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Restoration of a Combination Covered Bridge and Iron Span in Switzerland

=> Info on the Bridge: https://de.wikipedia.org/wiki/Holzbr%C3%BCcke_Wettingen-Neuenhof

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Jenkins Bridge Photo taken by Larry Dooley

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Jenkins Bridge Fundraising

=> Facebook page here

=> Fundraising page here.

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Gasconade Bridge. Photo taken by James Baughn

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Update on the Gasconade (Route 66) Bridge

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BHC Newsflyer: 20 January, 2019

Rendsburg Bridge side view
Rendsburg High Bridge in Schleswig-Holstein, Germany

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Click here to listen to the podcast via SoundCloud: Newsflyer 20 January, 2019

Headlines (click on them to get more details):

Two stone bridges on the East Coast to be replaced: in Pennsylvania and in Connecticut

Historic Truss Bridge in Mississippi succumbs to nature.

Mystery bridge on that here.

Major historic truss bridge in Germany to have its transporter span back.

 

People say good-bye to a historic icon in New York.

 

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Mystery Bridge Nr. 83: The Twin Bridges of Salisbury, CT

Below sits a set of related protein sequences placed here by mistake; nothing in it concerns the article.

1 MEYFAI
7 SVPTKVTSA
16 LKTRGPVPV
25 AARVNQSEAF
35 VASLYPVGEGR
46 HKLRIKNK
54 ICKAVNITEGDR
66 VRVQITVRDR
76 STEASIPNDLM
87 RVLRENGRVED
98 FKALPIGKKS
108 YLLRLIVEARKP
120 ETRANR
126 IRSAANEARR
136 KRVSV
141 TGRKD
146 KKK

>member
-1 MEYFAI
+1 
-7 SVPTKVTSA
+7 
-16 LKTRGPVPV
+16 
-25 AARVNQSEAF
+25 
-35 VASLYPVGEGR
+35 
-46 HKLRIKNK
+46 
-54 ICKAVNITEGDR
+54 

salisbury ct bridges
Postcard courtesy of Dana and Ray Klein

After some time looking at the mystery bridges in the German state of Saxony, our next Mystery Bridge takes us back to the United States and the community of Salisbury in northwestern Connecticut. With a population of 3655 inhabitants, the town, incorporated in 1741, is part of the New York Metropolitan Region, which encompasses the entire state. Salisbury is laden with many historic buildings dating back to the time of its incorporation, some are listed on the National Register of Historic Places. Because of its proximity to Mount Frissell in Massachusetts, the community is situated on the highest point in the state, with an elevation of 2380 feet above sea level. And lastly, the community has six lakes and several ponds. And with that come many bridges, although in high numbers.

And with the high number of bridges in the community, come the difficulties of finding rare structures and mystery bridges with missing information, like these two bridges in the postcard above.

Posted recently on bridgehunter.com by Dana and Ray Klein, one can see clearly that the bridge on the left was for pedestrians- on the right for horse and buggy and later, the Model T cars. The setting is around the turn of the century because of their design and appearance. Given the high number of trees and the given facts above, the twin bridges spanned a waterway connecting a pair of lakes and/or ponds. The question here is where exactly the bridge is located.